The successes of the program are communicated both internally and externally, including contributions to sustainability filings. Internally, the program has provided a vehicle to positively engage employees across disciplines and to share innovations, technologies, and best practices for the environment. Projects resulting in facilities-related enhancements have demanded initial capital expenditure, but the return on investment is projected to continue beyond the annual timescale captured by the program. The program has stimulated forward-thinking management decisions on the future and sustainability within the organization.
DMAIC is a recognized CI process that uses Lean and Six Sigma techniques. By leveraging on this approach to focus on the environment, the probability of overlooking environmental opportunities is substantially reduced. Lean’s systematic elimination of waste is implemented in the very literal sense. Checkpoints in each DMAIC step reduce the risk of project failure, and Six Sigma’s data-analysis methods enable measurable, visible results that allow the organization to track CI actions toward sustainability.
Although a severe drop in commodity prices was expected to adversely affect a financially leveraged producer, the variability of this effect across the universe of exploration and production (E&P) companies during the current downturn, which began in Autumn 2014, surprised industry participants. What factors caused the effect to be magnified for certain companies and muted for others? In examining 71 public E&P companies, we found a moderate correlation between a company’s financial leverage and the loss of its equity value. Our study confirms that leveraged producers are exposed to the risk of debt-induced value loss in a downturn. Two other factors were studied for their influence on equity performance: the economics of a company’s resource portfolio and the extent of its commodity-price hedging.
To examine the effect of resource economics, we analyzed the finding-and-development (F&D) cost of producers and noticed statistically significant differences by hydrocarbon-producing regions. When controlled for the regional effect, the correlation between a company’s financial leverage and the loss of its equity value substantially improved. The offsetting effect of a superior resource economics on the debt-induced value loss was evident. For example, the producers operating in the Permian Basin outperformed their similarly leveraged peers operating in the Williston Basin, a less-profitable region.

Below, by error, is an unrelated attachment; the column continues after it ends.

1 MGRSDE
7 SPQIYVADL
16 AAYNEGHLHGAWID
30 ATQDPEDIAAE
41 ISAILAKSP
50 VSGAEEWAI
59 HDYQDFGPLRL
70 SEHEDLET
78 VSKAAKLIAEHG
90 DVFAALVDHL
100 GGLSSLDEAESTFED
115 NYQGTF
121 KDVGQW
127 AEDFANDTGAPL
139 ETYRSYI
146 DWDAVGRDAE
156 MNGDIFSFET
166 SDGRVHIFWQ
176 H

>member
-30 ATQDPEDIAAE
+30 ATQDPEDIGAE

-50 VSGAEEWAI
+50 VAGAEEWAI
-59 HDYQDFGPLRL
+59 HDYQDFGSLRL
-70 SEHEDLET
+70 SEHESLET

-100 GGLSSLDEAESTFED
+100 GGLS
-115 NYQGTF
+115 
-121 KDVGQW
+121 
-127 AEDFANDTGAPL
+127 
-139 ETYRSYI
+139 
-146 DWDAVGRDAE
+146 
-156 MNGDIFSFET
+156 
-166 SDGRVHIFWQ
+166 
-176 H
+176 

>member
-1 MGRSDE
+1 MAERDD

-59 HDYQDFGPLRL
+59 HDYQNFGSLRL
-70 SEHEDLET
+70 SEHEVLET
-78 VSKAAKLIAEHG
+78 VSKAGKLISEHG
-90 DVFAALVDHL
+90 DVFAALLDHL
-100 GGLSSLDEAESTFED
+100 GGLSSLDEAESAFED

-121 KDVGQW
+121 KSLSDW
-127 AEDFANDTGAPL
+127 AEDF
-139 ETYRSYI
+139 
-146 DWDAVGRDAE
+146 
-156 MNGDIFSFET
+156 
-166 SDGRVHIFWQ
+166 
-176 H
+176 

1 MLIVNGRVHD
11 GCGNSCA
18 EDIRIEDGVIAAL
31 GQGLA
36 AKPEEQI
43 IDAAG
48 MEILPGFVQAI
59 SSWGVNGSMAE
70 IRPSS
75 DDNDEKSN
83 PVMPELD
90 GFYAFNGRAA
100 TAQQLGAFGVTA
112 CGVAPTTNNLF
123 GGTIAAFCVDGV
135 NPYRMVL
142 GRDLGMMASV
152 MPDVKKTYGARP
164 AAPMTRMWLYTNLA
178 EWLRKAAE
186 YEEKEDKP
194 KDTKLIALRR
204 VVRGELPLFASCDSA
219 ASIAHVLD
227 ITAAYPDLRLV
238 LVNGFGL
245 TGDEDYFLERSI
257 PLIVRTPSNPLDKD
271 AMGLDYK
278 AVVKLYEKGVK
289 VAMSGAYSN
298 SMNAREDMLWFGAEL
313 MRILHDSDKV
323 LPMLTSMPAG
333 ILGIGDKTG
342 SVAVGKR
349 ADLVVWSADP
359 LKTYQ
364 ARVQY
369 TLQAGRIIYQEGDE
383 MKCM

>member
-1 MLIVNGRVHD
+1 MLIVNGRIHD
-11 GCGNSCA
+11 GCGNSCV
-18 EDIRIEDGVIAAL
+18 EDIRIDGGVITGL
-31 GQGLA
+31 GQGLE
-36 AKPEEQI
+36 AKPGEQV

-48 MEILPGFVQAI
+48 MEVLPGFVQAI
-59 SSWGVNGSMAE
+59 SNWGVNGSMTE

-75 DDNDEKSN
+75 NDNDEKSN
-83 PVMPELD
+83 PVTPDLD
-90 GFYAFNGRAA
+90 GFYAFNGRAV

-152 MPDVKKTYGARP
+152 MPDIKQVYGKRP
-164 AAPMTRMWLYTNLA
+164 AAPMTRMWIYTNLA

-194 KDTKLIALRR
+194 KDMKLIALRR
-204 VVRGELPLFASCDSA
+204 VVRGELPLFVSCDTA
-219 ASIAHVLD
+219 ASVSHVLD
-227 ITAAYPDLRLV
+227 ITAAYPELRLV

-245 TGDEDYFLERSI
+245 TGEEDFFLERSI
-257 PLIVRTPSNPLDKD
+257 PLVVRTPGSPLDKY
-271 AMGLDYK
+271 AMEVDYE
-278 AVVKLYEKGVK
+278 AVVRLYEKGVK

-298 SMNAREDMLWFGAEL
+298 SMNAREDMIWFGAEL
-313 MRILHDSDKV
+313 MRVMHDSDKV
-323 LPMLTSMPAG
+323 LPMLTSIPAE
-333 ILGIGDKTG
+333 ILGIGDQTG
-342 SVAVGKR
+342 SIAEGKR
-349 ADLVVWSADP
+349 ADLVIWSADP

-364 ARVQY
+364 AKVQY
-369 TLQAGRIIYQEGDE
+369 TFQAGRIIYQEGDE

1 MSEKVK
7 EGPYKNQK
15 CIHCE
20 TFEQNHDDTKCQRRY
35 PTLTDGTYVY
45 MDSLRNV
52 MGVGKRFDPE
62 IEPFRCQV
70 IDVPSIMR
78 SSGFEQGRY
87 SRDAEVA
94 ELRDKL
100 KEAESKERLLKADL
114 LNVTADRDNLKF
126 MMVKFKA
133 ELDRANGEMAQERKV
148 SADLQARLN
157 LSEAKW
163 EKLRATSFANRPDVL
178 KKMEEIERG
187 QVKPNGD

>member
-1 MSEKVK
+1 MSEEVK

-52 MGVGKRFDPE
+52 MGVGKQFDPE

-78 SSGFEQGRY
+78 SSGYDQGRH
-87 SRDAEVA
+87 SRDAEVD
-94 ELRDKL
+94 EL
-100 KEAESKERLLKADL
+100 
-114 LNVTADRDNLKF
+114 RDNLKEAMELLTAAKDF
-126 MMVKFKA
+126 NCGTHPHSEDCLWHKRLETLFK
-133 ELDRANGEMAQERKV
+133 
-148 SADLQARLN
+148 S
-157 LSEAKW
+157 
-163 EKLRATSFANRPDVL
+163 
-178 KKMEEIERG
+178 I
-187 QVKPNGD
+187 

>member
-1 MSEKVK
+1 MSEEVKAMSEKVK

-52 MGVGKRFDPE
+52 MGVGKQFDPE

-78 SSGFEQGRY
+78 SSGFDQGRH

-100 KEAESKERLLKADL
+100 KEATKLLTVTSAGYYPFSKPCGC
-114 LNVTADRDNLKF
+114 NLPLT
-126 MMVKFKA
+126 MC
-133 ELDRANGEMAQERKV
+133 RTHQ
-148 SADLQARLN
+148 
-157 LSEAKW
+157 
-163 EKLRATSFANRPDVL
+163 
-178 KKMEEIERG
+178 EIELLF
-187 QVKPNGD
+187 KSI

A subset of financially leveraged companies significantly outperformed their similarly leveraged peers. These outperformers, termed here as “Leaders,” showcase a strong alignment between their financing and hedging activities. We observed evidence of the use of a continuous-hedging program through the price cycle by the Leaders. They responded soon to changes in their hedge positions, such as hedge roll-offs, rather than hedging when it is advantageous to do so. A key benefit of such a continuous-hedging program is the dollar-cost averaging of hedged prices, which appears to be an implicit goal of the Leaders.
We contend that a leveraged producer must coordinate its hedging and financing policies to maintain an alignment between the hedged volume and the debt load. Endogeneity arises in the relationship between debt and hedges, with each influencing the other. An alignment can be achieved through the implementation of a continuous-hedging program factoring in annual production, operating cashflows, financial leverage, and hedged volumes. This paper takes the hedging debate for a leveraged producer beyond the realm of “to hedge or not to hedge” and addresses the question of “how much to hedge.”
Myrseth, Velaug (SINTEF Petroleum Research) | Perez-Valdes, Gerardo A. (SINTEF Technology and Society) | Bakker, Steffen J. (Norwegian University of Science and Technology) | Midthun, Kjetil T. (SINTEF Technology and Society) | Torsæter, Malin (SINTEF Petroleum Research)
An estimated 3,000 oil wells need to be plugged and abandoned on the Norwegian Continental Shelf (NCS), with approximately 150 new wells being drilled each year. The petroleum industry estimates the total plugging costs to be almost 900 billion Norwegian kroner (NOK), and that the work will take up to 40 years to complete. Because of the current tax regulations in Norway, the state indirectly pays 78% of the costs (approximately 700 billion NOK). It is therefore vital to reduce expenses by targeted research and development (R&D) of new technology, and to ensure better planning of plug-and-abandonment (P&A) operations in and between licenses.
The current study aims to gather available data relevant for Norwegian P&A operations in an open-source database, and to develop and use a P&A planning software that serves as a decision-support tool for various problems operators face. The software can be used to generate planning schedules, identify bottlenecks in P&A operations, and analyze potential efficiency gains from technology improvements and cooperative plugging campaigns. We will use a cross-disciplinary approach that combines the fields of operations research with technological expertise.
In this paper, we present the outline of the database and the current status of available data for P&A operations on the NCS, as well as a short literature review. Available data are categorized according to the different choices that need to be made within a single P&A operation, with regard to both technological aspects and the existing regulatory framework. We also discuss the type of analysis the P&A planning software is envisioned to perform.